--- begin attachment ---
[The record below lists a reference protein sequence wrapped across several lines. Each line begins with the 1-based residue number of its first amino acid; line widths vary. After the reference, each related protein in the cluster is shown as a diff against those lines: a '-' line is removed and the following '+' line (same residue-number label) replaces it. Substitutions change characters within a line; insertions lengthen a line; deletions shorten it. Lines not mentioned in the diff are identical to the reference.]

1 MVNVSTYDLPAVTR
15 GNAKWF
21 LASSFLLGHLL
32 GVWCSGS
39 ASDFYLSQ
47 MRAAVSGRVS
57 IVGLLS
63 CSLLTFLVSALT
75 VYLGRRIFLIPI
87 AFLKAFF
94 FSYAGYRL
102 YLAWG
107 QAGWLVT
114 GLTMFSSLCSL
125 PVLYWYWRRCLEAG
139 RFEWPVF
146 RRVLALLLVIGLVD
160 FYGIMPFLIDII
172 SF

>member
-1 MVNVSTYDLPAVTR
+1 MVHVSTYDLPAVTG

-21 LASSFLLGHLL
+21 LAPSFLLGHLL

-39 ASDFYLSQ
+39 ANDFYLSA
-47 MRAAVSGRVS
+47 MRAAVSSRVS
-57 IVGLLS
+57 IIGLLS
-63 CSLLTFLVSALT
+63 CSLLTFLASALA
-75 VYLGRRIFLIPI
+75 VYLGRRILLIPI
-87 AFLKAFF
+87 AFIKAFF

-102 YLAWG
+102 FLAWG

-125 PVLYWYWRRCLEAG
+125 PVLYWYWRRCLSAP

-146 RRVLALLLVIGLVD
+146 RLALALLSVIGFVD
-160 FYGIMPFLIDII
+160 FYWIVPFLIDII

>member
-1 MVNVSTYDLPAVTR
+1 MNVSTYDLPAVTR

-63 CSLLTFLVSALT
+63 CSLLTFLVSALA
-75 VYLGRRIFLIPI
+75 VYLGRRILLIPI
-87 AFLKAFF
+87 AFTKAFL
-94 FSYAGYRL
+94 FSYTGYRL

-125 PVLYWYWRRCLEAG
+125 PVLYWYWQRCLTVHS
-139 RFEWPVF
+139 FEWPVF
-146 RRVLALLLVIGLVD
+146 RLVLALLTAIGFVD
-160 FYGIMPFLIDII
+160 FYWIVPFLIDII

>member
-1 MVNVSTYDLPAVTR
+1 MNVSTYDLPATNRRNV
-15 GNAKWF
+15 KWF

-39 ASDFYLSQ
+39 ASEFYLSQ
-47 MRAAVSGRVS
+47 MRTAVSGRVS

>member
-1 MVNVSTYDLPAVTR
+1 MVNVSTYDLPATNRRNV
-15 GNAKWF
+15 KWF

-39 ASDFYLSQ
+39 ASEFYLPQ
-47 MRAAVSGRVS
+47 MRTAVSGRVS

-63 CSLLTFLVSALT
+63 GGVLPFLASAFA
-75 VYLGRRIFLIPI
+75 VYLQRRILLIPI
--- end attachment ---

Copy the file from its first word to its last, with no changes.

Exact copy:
[The record below lists a reference protein sequence wrapped across several lines. Each line begins with the 1-based residue number of its first amino acid; line widths vary. After the reference, each related protein in the cluster is shown as a diff against those lines: a '-' line is removed and the following '+' line (same residue-number label) replaces it. Substitutions change characters within a line; insertions lengthen a line; deletions shorten it. Lines not mentioned in the diff are identical to the reference.]

1 MVNVSTYDLPAVTR
15 GNAKWF
21 LASSFLLGHLL
32 GVWCSGS
39 ASDFYLSQ
47 MRAAVSGRVS
57 IVGLLS
63 CSLLTFLVSALT
75 VYLGRRIFLIPI
87 AFLKAFF
94 FSYAGYRL
102 YLAWG
107 QAGWLVT
114 GLTMFSSLCSL
125 PVLYWYWRRCLEAG
139 RFEWPVF
146 RRVLALLLVIGLVD
160 FYGIMPFLIDII
172 SF

>member
-1 MVNVSTYDLPAVTR
+1 MVHVSTYDLPAVTG

-21 LASSFLLGHLL
+21 LAPSFLLGHLL

-39 ASDFYLSQ
+39 ANDFYLSA
-47 MRAAVSGRVS
+47 MRAAVSSRVS
-57 IVGLLS
+57 IIGLLS
-63 CSLLTFLVSALT
+63 CSLLTFLASALA
-75 VYLGRRIFLIPI
+75 VYLGRRILLIPI
-87 AFLKAFF
+87 AFIKAFF

-102 YLAWG
+102 FLAWG

-125 PVLYWYWRRCLEAG
+125 PVLYWYWRRCLSAP

-146 RRVLALLLVIGLVD
+146 RLALALLSVIGFVD
-160 FYGIMPFLIDII
+160 FYWIVPFLIDII

>member
-1 MVNVSTYDLPAVTR
+1 MNVSTYDLPAVTR

-63 CSLLTFLVSALT
+63 CSLLTFLVSALA
-75 VYLGRRIFLIPI
+75 VYLGRRILLIPI
-87 AFLKAFF
+87 AFTKAFL
-94 FSYAGYRL
+94 FSYTGYRL

-125 PVLYWYWRRCLEAG
+125 PVLYWYWQRCLTVHS
-139 RFEWPVF
+139 FEWPVF
-146 RRVLALLLVIGLVD
+146 RLVLALLTAIGFVD
-160 FYGIMPFLIDII
+160 FYWIVPFLIDII

>member
-1 MVNVSTYDLPAVTR
+1 MNVSTYDLPATNRRNV
-15 GNAKWF
+15 KWF

-39 ASDFYLSQ
+39 ASEFYLSQ
-47 MRAAVSGRVS
+47 MRTAVSGRVS

>member
-1 MVNVSTYDLPAVTR
+1 MVNVSTYDLPATNRRNV
-15 GNAKWF
+15 KWF

-39 ASDFYLSQ
+39 ASEFYLPQ
-47 MRAAVSGRVS
+47 MRTAVSGRVS

-63 CSLLTFLVSALT
+63 GGVLPFLASAFA
-75 VYLGRRIFLIPI
+75 VYLQRRILLIPI